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Woman charged with attacking others in Chicago, often with bat

By Jeramie Bizzle, Adam Harrington, Asal Rezaei

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    CHICAGO (WBBM) — A Chicago woman is facing multiple charges after approaching and hitting other women, often with a bat, on the city’s Northwest Side.

Denise Solorzano, 26, was arrested on Wednesday, in the 2700 block of West Foster Avenue around 1:45 a.m. Her bond was set at $800,000 Thursday afternoon.

Solorzano was identified as the suspect who attacked 10 women between Sunday and Tuesday in the Albany Park and Irving Park areas – one of the attacks was caught on video involving a woman pushing a stroller. The ages of the victims in the series of attacks range from 19 to 33.

The first attack happened at 2:59 p.m. Sunday in the 4200 block of North Richmond Street. Police said the attacker pulled up in a white car and attacked a 33-year-old woman before fleeing.

In a proffer, the Cook County State’s Attorney’s office claimed Solorzano started yelling at the woman about “beating her ass” when she pulled up in the car. Solorazano then got out of the car and punched the woman in the head and face four times, prosecutors said.

The victim fell to the ground, and Solorzano kneed her in the side – and then grabbed her by the hair and dragged her down the street, prosecutors said.

Solorzano then got back in the car and drove off, while the victim was driven to the hospital by her husband, prosecutors said. The victim had swelling to her left knee, pain and tenderness to her head, cuts to her forehead and lips, and an abrasion to her ankle, prosecutors said.

Two more women were struck Sunday at 3:46 p.m. in the 4000 block of West Lawrence Avenue. The two women – ages 19 and 31 – were near the sidewalk when the woman pulled up in the white car.

Prosecutors said Solorzano ran up to one of the women and said, “What would you do if I punched you?” The woman walked away, but Solorzano grabbed her by the hair, pulled her, and punched her three times before shoving her to the ground, prosecutors said.

The victim hit her hip, elbow, and head on the ground and briefly lost vision and other senses, prosecutors said.

Solorzano then stood over the woman and punched in the head some more – when the second woman came up to try to help, prosecutors said.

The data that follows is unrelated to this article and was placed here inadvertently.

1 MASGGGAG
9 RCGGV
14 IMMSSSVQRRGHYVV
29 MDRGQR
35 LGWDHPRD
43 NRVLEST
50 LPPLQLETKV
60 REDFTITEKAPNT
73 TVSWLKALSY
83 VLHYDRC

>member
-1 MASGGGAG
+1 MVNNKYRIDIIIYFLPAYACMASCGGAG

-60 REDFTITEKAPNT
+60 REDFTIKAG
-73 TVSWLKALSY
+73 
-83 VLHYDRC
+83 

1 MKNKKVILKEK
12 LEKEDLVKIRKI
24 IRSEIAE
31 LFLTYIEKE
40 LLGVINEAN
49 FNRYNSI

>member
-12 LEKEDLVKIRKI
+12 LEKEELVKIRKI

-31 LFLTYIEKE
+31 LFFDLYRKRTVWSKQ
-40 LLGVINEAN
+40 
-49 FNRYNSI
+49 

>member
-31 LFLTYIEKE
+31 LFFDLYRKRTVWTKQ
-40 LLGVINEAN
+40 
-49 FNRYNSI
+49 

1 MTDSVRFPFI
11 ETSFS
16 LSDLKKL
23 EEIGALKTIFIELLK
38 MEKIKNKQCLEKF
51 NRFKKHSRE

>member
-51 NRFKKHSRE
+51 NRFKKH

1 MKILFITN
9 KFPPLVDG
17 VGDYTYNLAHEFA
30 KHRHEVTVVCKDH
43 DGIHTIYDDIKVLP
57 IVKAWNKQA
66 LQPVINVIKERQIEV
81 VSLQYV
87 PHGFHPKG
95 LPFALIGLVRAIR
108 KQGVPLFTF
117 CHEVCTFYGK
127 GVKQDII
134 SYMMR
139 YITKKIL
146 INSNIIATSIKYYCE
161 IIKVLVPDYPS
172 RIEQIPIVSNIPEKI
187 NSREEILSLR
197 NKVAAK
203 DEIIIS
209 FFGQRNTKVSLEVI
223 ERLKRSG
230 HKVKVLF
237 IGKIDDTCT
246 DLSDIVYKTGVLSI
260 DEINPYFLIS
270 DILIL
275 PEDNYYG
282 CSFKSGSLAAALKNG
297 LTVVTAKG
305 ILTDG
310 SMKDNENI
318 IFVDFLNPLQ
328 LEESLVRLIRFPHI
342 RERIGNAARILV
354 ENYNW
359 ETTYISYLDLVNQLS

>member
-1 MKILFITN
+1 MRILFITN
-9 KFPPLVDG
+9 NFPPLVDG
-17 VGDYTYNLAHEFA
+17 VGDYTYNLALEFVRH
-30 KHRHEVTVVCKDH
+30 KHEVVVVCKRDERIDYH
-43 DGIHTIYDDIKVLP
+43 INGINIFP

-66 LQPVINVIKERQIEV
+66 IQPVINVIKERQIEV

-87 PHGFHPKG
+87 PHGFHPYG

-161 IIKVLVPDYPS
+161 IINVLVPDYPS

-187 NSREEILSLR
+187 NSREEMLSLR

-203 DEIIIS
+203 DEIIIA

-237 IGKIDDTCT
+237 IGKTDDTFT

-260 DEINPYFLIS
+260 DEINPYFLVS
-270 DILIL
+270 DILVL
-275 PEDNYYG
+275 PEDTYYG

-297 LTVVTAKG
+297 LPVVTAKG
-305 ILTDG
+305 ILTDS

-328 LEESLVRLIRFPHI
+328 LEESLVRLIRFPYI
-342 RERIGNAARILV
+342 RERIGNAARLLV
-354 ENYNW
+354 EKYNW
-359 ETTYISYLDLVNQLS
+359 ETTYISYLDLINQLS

Solorzano then turned and punched the second woman in the face, prosecutors said. She then grabbed the second woman by the hair and pulled her to the ground, ripping out a chunk of her hair, prosecutors said.

Solorzano tried to punch the second woman in the face again, but the woman blocked the punch, prosecutors said. Solorzano then grabbed the woman b the hair again and tried slamming her head into the sidewalk three or four times, prosecutors said.

The woman was screaming, and someone ran to help, prosecutors said. Meanwhile, Solorzano heard police sirens, so she got in the car and drove away, prosecutors said.

An officer had seen Solorzano slam the woman’s head to the ground and drive off, prosecutors said. The officer tried to pull over Solorzano, but Solorzano did not stop – and she ran at least one stop sign, prosecutors said.

The officers did not chase Solorzano, but did take down the vehicle registration for her white sedan, prosecutors said.

The first woman Solorzano attacked on Lawrence Avenue suffered bruising to her leg, hip, head, elbow, and forehead – and had a headache, prosecutors said. The second woman had a bruised, swollen eye and nose, pain in her head, and bruising to the left side of her body.

Solorzano struck again at 11:27 a.m. Tuesday in the 4500 block of North Mozart Street, prosecutors said. She pulled up in the white car next to two women – one of whom had a 6-month-old baby in a stroller with her, prosecutors said.

Solorzano then said to the two women, “What would you do if I beat you with this bat?” prosecutors said.

She then got out of the car with a baseball bat in her hand and swung it at the woman with the stroller – striking her in the hand and causing her to drop her coffee, prosecutors said.

Solorzano hit the woman five to seven times in the arms and hands as the woman tried to protect herself, prosecutors said.

The woman with the stroller suffered bruising and swelling to both arms and severe bruising and swelling to her right thumb, prosecutors said.

Solorzano then swung the bat at the second woman on Mozart Street – hitting her five or six times in the arms and hands and once in the leg, prosecutors said.